It was described by an eyewitness as a “gruesome scene.” A worker’s leg became wrapped around a forklift’s axle after she was struck by it. Did the forklift driver get workers’ comp benefits for psychological injuries?
Samuel Paul Jackson worked for Ceres Marine Terminals in Virginia as a longshoreman.
On March 28, 2011, Jackson was operating a forklift when he struck Paula Belamy, a co-worker, causing injuries that resulted in her death.
Jackson didn’t realize at first that he had struck Belamy, but another worker quickly flagged him down. Belamy’s leg was wrapped around the rear axle. Other workers untangled her legs and dragged her from underneath the forklift.
A company superintendent said Belamy was still alive and communicative.
Jackson said Belamy was “pretty mangled – her arm was mangled, you could pretty much see the bone in her arm and her wrist and hand were twisted around backwards.” He watched the rescue efforts of police and the fire department.
The day after, Jackson visited his primary care physician. A week later he saw a social worker who recommended he not return to work for four to six weeks.
A psychologist first saw Jackson three months after the incident and diagnosed him with post-traumatic stress disorder (PTSD).
A psychiatrist prescribed medication for Jackson. A second psychiatrist confirmed the PTSD diagnosis and said it was related to the work incident.
However, a third psychiatrist concluded Jackson didn’t suffer from PTSD because “he did not experience a threat to himself.”
Jackson filed a workers’ comp claim for medical benefits, lost wages and permanent disability. Ceres contested the claim, saying that Jackson:
- violated a known safety rule
- rejected a panel of physicians, and
- didn’t suffer a compensable injury.
A deputy commissioner found Jackson’s injury wasn’t compensable because he wasn’t placed in imminent physical danger at the time of the incident. The Virginia Workers’ Compensation Commission affirmed the ruling. Jackson took his case to a state appeals court.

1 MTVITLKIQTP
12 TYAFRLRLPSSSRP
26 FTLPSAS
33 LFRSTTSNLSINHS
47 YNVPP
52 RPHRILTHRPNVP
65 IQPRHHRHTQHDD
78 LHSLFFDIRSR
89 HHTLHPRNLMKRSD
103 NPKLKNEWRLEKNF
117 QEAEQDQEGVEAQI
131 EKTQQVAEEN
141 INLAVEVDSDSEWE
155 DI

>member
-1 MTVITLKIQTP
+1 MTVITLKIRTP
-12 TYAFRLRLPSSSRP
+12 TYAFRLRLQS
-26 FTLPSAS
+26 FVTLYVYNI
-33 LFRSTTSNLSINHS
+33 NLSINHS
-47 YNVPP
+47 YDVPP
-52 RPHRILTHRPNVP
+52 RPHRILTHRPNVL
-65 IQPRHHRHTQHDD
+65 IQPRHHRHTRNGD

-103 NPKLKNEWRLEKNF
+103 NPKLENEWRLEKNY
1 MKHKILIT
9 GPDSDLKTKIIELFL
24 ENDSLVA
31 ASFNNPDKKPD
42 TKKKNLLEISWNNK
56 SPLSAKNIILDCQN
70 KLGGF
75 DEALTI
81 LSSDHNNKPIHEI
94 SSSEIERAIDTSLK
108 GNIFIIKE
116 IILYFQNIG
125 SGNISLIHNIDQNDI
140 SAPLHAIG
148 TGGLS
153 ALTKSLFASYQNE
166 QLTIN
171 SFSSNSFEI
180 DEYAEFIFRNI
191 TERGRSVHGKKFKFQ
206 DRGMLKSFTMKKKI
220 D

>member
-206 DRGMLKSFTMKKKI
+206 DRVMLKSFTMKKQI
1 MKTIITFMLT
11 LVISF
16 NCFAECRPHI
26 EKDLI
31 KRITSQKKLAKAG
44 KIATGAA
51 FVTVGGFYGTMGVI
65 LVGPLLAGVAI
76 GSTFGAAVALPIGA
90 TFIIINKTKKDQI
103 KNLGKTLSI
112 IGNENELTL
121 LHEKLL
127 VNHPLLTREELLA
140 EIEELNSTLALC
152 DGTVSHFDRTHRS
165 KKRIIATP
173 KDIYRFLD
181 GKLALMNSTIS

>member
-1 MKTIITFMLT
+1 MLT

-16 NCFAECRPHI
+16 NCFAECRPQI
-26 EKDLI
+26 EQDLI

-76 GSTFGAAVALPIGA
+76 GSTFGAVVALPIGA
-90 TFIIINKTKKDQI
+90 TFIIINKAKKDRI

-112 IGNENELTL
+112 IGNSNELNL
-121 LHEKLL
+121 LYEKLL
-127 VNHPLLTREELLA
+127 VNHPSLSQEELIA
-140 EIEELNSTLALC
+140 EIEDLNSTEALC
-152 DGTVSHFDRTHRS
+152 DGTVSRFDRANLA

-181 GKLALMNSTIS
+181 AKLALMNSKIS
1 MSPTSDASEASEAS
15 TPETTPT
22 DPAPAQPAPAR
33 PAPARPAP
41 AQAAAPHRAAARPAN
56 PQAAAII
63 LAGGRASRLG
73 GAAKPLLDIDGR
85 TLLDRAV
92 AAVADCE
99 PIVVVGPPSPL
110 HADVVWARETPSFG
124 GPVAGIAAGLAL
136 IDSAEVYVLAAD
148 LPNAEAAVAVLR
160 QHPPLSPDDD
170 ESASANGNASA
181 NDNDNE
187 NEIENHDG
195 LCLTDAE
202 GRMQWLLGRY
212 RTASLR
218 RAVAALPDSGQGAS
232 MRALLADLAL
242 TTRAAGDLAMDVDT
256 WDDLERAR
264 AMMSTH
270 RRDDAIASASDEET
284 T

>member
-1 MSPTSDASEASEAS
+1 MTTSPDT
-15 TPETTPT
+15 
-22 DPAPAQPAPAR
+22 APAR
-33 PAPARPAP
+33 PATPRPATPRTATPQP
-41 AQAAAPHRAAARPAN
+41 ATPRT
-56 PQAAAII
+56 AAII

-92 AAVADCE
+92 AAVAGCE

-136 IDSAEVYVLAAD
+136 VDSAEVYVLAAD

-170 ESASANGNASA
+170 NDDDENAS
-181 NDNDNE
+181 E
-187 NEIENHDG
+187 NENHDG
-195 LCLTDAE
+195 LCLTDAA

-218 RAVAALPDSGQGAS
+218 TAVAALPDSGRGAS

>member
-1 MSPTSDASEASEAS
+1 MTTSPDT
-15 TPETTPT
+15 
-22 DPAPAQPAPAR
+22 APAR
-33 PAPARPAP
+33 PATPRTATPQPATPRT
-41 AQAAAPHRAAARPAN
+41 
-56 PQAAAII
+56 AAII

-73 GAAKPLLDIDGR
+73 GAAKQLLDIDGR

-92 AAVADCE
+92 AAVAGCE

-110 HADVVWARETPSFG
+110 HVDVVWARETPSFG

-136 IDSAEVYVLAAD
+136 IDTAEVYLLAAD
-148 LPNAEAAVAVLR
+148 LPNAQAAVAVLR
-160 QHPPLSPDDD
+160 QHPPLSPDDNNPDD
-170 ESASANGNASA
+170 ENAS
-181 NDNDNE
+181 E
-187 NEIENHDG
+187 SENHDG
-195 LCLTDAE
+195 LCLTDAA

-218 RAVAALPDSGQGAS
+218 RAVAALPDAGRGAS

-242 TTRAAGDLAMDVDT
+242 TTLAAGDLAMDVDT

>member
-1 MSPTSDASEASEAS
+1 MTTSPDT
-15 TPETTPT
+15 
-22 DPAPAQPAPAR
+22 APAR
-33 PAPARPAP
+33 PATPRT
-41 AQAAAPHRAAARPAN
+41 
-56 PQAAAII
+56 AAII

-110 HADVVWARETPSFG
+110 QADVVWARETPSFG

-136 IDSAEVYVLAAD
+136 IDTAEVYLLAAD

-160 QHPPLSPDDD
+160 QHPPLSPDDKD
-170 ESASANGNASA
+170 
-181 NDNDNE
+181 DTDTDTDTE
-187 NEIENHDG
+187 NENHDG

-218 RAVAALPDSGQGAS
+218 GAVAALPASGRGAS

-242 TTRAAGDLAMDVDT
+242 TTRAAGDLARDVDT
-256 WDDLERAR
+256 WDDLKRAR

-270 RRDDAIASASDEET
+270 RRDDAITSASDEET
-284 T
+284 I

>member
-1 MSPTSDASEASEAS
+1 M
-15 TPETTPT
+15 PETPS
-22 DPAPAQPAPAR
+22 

Physical injury needed to quality for comp?
Before the appeals court, Jackson argued the commission erred by saying he didn’t suffer a compensable psychological injury because he wasn’t placed at risk of harm.
The appeals court noted that the Virginia Supreme Court had addressed the question of compensability of purely psychological injuries.
The state’s high court had said, “In tort actions we have followed the common-law rule that there can be no recovery for mental anguish unaccompanied by physical injury. The rules of common law for tort actions, however, do not apply to cases under the Workmen’s Compensation Act.”
In Virginia workers’ comp cases, a purely psychological injury such as PTSD must be related to a physical injury or to an obvious shock or fright arising in the course of employment.
There’s no doubt seeing the mangled body of the co-worker he struck caused “shock or fright” for Jackson.
For those reasons, the state appeals court reversed the commission’s ruling that had denied comp benefits for Jackson. His case will go back to the commission to determine the exact compensability for his PTSD.
At least 29 states award benefits for purely psychological injuries. Sixteen states require a connection between a worker’s psychological condition and a physical injury before they will award benefits.
Should workers be able to collect comp benefits for PTSD in a case like this one? Let us know what you think in the comments below.
(Samuel Paul Jackson v. Ceres Marine Terminals Inc., Court of Appeals of Virginia, No. 1172-14-1, 3/17/15)